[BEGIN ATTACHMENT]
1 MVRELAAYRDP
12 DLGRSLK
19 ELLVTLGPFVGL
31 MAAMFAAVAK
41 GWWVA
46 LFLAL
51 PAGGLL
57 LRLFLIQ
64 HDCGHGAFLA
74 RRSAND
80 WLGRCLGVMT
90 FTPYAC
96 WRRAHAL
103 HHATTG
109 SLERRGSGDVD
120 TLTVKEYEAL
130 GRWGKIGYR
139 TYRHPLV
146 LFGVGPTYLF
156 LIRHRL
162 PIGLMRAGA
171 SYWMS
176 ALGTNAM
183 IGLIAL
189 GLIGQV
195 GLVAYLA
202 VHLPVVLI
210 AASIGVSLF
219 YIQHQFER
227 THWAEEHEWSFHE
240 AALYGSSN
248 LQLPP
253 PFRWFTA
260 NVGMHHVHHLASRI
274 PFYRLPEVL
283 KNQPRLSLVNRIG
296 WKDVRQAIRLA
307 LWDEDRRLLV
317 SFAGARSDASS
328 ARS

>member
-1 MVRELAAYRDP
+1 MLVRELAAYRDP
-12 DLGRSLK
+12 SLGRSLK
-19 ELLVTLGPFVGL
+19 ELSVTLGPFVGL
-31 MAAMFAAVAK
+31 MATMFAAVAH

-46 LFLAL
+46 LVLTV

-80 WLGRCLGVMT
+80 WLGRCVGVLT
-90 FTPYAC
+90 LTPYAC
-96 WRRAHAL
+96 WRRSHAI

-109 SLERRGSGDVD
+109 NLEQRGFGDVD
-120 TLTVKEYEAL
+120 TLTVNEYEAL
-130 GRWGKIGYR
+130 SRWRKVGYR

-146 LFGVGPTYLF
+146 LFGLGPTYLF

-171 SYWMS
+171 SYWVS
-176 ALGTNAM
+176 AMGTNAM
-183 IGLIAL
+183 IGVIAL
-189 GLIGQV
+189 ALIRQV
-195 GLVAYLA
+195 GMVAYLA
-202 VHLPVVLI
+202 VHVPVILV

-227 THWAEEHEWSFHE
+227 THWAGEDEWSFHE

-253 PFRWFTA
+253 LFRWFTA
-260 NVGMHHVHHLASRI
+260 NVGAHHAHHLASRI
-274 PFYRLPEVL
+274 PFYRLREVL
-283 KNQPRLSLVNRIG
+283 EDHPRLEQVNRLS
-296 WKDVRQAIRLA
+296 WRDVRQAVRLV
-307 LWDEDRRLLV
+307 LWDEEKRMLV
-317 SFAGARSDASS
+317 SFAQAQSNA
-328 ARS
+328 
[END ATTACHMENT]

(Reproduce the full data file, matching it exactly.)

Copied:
1 MVRELAAYRDP
12 DLGRSLK
19 ELLVTLGPFVGL
31 MAAMFAAVAK
41 GWWVA
46 LFLAL
51 PAGGLL
57 LRLFLIQ
64 HDCGHGAFLA
74 RRSAND
80 WLGRCLGVMT
90 FTPYAC
96 WRRAHAL
103 HHATTG
109 SLERRGSGDVD
120 TLTVKEYEAL
130 GRWGKIGYR
139 TYRHPLV
146 LFGVGPTYLF
156 LIRHRL
162 PIGLMRAGA
171 SYWMS
176 ALGTNAM
183 IGLIAL
189 GLIGQV
195 GLVAYLA
202 VHLPVVLI
210 AASIGVSLF
219 YIQHQFER
227 THWAEEHEWSFHE
240 AALYGSSN
248 LQLPP
253 PFRWFTA
260 NVGMHHVHHLASRI
274 PFYRLPEVL
283 KNQPRLSLVNRIG
296 WKDVRQAIRLA
307 LWDEDRRLLV
317 SFAGARSDASS
328 ARS

>member
-1 MVRELAAYRDP
+1 MLVRELAAYRDP
-12 DLGRSLK
+12 SLGRSLK
-19 ELLVTLGPFVGL
+19 ELSVTLGPFVGL
-31 MAAMFAAVAK
+31 MATMFAAVAH

-46 LFLAL
+46 LVLTV

-80 WLGRCLGVMT
+80 WLGRCVGVLT
-90 FTPYAC
+90 LTPYAC
-96 WRRAHAL
+96 WRRSHAI

-109 SLERRGSGDVD
+109 NLEQRGFGDVD
-120 TLTVKEYEAL
+120 TLTVNEYEAL
-130 GRWGKIGYR
+130 SRWRKVGYR

-146 LFGVGPTYLF
+146 LFGLGPTYLF

-171 SYWMS
+171 SYWVS
-176 ALGTNAM
+176 AMGTNAM
-183 IGLIAL
+183 IGVIAL
-189 GLIGQV
+189 ALIRQV
-195 GLVAYLA
+195 GMVAYLA
-202 VHLPVVLI
+202 VHVPVILV

-227 THWAEEHEWSFHE
+227 THWAGEDEWSFHE

-253 PFRWFTA
+253 LFRWFTA
-260 NVGMHHVHHLASRI
+260 NVGAHHAHHLASRI
-274 PFYRLPEVL
+274 PFYRLREVL
-283 KNQPRLSLVNRIG
+283 EDHPRLEQVNRLS
-296 WKDVRQAIRLA
+296 WRDVRQAVRLV
-307 LWDEDRRLLV
+307 LWDEEKRMLV
-317 SFAGARSDASS
+317 SFAQAQSNA
-328 ARS
+328 